The board that governs the public Jackson Health System will soon shrink, following a decision Tuesday by the Miami-Dade County Commission.
The Public Health Trust will be reduced to seven members, from 17, in May. The smaller trust will be the same size as the Financial Recovery Board that has been temporarily overseeing the financially troubled Jackson system since the spring of 2011.
“The smaller number... definitely is a step in the right direction,” Marcos Lapciuc, the financial board chairman, told commissioners after they approved the change.
While Lapciuc had argued that a smaller trust would make Jackson more nimble, Martha Baker, union president of SEIU Local 1991, had opposed the reduction, in part because the nominating council that would appoint trust members would be made up of current financial board members.
But the proposal was amended to include the president of the South Florida AFL-CIO, or his or her designee, on the nominating council. The nominees will then be approved by county commissioners.
A divided commission only narrowly moved the measure forward in a preliminary vote in October. They deferred another vote scheduled for earlier this month.
But on Tuesday, without discussion, commissioners gave the plan final approval with a 7-3 vote.
Acting Chairwoman Audrey Edmonson and Commissioners Lynda Bell, Esteban “Steve” Bovo, Jean Monestime, Rebeca Sosa, Xavier Suarez and Juan C. Zapata voted in favor; Commissioners Bruno Barreiro, Sally Heyman and Barbara Jordan voted against. Commissioners Jose “Pepe” Diaz, Dennis Moss and Javier Souto were absent for the vote.
The restructuring of the Public Health Trust represents a legacy of sorts for former Commission Chairman Joe Martinez, who created the Financial Recovery Board and pushed hard to permanently reshape the trust. Martinez left office last month, after a failed bid for county mayor.
The financial board will end its term in May, and the trust will be reconvened. Heyman attempted to extend the temporary board’s term another two years, until 2015, saying Jackson could still use the additional financial oversight, but her resolution failed on Tuesday on a 7-6 vote.
In other business, commissioners decided on the county’s lobbying priorities for 2013. Key among them are several requests to tweak state election laws to prevent the long lines and slow ballot-counting that permeated last month’s presidential elections.
Among those requests: allowing counties to open early-voting sites in locations other than elections offices, city halls and public libraries, and extending the number of early-voting days to nine from eight, adding the Sunday before Election Day.
Commissioners rejected Monestime’s proposal to ask the state for 14 early-voting days — the same number Florida offered before Gov. Rick Scott signed a new elections law last year. That law reduced the number of days, while keeping the number of hours on the books the same, and eliminated voting the Sunday before Election Day, which largely Democratic, African-American churches have used as a day to bring “souls to the polls.”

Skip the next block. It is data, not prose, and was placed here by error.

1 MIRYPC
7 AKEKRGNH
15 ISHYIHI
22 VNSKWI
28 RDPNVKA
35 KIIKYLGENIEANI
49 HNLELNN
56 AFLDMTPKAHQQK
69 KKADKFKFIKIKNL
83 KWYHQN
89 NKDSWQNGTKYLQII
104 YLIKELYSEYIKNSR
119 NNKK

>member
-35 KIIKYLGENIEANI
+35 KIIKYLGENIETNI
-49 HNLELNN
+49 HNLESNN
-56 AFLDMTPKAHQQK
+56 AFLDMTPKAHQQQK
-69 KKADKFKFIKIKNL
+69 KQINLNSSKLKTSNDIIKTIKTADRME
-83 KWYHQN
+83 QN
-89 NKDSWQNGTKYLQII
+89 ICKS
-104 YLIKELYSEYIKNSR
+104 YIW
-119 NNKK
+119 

The commission signed off on a resolution in September supporting the return of 14 early-voting days. But a majority sided Tuesday with Mayor Carlos Gimenez’s election advisory board, which recommended last week that Miami-Dade only ask the state to restore the Sunday-before-Election-Day voting.
“We felt that it was something obtainable at the state Legislature,” said Gimenez, who had previously asked the Florida secretary of state to support reinstating the 14 days.
The commission meeting began with a prayer by Rabbi Avrohom Braskhevitsky of Doral’s Chabad Jewish Center, who gave a solemn reminder of the victims of the Sandy Hook Elementary School shooting last week in Connecticut. It was the first prayer in County Hall since the board agreed earlier this month to bring back religious invocations after a eight years of moments of silence.
Commissioners later approved a resolution “expressing sympathy and support” to the residents of Newtown, where the shooting took place. They deferred until next month six gun-control measures sponsored by Commissioner Jordan that would urge Congress and the Legislature to take steps ranging from reinstating a federal assault-weapons ban to allowing the county to keep a registry of privately owned guns.
Gimenez said he and Schools Superintendent Alberto Carvalho are planning to examine security in the Miami-Dade school district.
“Join me in action to bring light to the darkness, to inject more good into this beautiful world,” Braskhevitsky said. When he finished, the rabbi received a round of applause.
The moment, however, was marred by a coinciding press conference held by the Christian Family Coalition outside County Hall, in which the group criticized Commissioner Moss for statements he made two weeks ago when the CFC won its 18-month fight to return prayer to Miami-Dade government.
Moss, one of three commissioners to vote against the return of prayer, noted that the Christian Coalition — from which the Christian Family Coalition was born — fiercely fought him when he lobbied for a controversial human-rights bill in 2008 that gave gay people equal rights in the county.
On Tuesday, about two dozen CFC members and supporters demanded an apology from Moss before making their way to the chamber.
“Moss singled out [CFC Executive Director Anthony] Verdugo and the CFC as a racist group,” said the Rev. Nathaniel Wilcox. “Those statements were hateful, hurtful, bigoted and intolerant. They were one-sided, slanderous attacks unbecoming of a fellow Christian.”
Moss was in the chamber, unaware of the CFC’s press conference outside County Hall. The American Civil Liberties Union of Florida has said a lawsuit challenging the prayer ordinance is “inevitable.”
Also on Tuesday, commissioners: